Returning to Estonia in August and September
Kristjan Järvi and the Baltic Sea Philharmonic will be back in Tallinn on 12 August for the orchestra’s debut at the Birgitta Festival, a music theatre festival that was first held in 2005. At an open-air concert in the historic ruins of the Pirita Convent, the orchestra will perform Kristjan Järvi’s suite from Sibelius’s masterful theatre music for The Tempest by William Shakespeare. In a performance co-created with the orchestra members, the musicians will be performing both music and text, and the concert will be accompanied by special lighting and sound design. As well as the music from The Tempest, the Baltic Sea Philharmonic will also perform pieces by Kristjan Järvi, including Midnight Sun, Aurora and Frozen Tears.
Tallinn is also the final destination on the Baltic Sea Philharmonic’s ‘Meresillad’ tour of Germany and Estonia (15–21 September). The tour, the Estonian language title of which translates as ‘sea bridges’, celebrates Estonia, which as one of the most progressive and innovative Nordic countries is a natural fit with the Baltic Sea Philharmonic. The tour programme includes music by Estonian composers past and present, with works by Eduard Tubin (1905–1982) and Jaan Rääts (1932–2020) as well as Liis Jürgens, who is a harpist in the Baltic Sea Philharmonic. The programme will also feature Kristjan Järvi’s arrangement of Tchaikovsky’s Nutcracker as a Dramatic Symphony. This completes his trilogy of reworkings of the Russian composer’s ballets, after Swan Lake and Sleeping Beauty. The ‘Meresillad’ tour will conclude in Tallinn on 21 September with a concert at the Estonia Concert Hall.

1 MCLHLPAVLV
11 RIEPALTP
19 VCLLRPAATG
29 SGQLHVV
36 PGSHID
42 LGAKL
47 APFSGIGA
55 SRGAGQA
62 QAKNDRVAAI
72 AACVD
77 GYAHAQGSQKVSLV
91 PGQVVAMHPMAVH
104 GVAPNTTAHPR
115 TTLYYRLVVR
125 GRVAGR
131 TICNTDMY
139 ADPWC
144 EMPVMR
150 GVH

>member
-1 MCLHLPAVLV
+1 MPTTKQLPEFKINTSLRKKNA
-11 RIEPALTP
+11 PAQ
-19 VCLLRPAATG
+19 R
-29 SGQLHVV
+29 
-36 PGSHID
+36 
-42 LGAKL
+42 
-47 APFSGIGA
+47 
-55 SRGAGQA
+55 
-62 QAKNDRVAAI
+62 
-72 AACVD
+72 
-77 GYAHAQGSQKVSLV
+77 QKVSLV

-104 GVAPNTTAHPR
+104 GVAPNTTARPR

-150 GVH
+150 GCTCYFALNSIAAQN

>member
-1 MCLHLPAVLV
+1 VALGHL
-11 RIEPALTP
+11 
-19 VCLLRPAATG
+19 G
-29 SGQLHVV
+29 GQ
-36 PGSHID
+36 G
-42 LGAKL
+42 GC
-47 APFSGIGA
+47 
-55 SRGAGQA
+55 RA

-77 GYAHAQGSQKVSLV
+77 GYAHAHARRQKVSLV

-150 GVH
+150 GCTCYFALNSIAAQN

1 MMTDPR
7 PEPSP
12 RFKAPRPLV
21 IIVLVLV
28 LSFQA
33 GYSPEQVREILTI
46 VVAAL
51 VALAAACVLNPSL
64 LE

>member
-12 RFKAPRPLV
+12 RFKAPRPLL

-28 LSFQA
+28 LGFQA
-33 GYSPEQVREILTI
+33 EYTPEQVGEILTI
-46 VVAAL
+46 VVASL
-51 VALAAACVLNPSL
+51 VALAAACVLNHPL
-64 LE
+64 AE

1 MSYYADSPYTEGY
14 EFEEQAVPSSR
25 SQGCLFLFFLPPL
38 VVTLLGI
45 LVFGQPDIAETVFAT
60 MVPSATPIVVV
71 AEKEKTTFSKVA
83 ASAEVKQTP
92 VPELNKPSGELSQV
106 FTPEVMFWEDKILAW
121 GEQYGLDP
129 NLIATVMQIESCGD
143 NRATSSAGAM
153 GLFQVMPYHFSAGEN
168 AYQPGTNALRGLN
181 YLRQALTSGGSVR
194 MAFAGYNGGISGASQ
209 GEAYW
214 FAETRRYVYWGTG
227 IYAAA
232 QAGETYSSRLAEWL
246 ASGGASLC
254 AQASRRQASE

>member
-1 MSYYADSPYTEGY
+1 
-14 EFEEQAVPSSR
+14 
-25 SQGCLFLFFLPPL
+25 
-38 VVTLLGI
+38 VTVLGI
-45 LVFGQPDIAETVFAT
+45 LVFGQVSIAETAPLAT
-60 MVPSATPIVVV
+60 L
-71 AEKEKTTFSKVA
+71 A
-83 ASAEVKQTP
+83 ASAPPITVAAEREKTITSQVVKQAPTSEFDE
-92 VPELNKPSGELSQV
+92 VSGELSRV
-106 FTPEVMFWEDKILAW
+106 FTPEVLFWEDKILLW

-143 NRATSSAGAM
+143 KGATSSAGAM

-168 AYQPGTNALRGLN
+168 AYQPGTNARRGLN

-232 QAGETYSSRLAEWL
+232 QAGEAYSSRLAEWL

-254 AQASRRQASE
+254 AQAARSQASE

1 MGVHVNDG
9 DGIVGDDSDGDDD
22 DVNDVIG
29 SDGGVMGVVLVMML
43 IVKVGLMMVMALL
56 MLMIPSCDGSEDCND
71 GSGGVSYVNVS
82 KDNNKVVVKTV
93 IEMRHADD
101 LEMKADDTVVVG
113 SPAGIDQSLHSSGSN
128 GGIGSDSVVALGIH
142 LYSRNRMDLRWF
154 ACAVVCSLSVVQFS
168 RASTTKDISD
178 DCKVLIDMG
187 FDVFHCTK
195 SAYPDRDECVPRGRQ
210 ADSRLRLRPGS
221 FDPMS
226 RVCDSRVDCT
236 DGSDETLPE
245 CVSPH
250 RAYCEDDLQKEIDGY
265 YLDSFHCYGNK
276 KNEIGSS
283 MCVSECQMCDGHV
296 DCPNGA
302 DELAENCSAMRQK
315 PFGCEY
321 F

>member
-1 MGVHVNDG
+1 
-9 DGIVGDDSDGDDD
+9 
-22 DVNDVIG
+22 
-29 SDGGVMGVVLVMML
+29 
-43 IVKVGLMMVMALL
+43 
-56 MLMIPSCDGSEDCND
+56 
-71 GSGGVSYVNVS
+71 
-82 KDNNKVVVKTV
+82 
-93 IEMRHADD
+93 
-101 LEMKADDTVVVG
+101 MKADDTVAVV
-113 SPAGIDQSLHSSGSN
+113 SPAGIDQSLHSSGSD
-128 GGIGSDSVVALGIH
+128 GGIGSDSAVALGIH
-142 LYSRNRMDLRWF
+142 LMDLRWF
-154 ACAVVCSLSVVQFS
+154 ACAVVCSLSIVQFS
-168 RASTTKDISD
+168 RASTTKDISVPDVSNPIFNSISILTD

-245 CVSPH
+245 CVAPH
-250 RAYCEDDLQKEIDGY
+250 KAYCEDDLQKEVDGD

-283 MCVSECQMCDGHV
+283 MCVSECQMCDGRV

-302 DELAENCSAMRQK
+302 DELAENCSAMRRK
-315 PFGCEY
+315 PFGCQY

Baltic Sea Philharmonic – a revolution in music and culture
The Baltic Sea Philharmonic takes the orchestral concert experience to a new dimension. Every performance is a voyage of musical discovery, as the musicians perform the entire programme from memory, creating a one-of-a-kind artistic journey. Each concert is a unique spectacle of sound, light, visual art, technology, choreography and playing by heart, and under the electrifying baton of Music Director and Founding Conductor Kristjan Järvi every performance has a special energy that is absolutely infectious. But even more than this, as a community of musicians from ten Nordic countries, the Baltic Sea Philharmonic transcends boundaries and has become a movement for bringing people together. Embodying all that is innovative and progressive about the Nordic region, this visionary ensemble is taking the traditional orchestral model further than ever before. ‘It is a living breathing creature, with boundless energy and enthusiasm for the new – an adventure in itself,’ says Kristjan Järvi.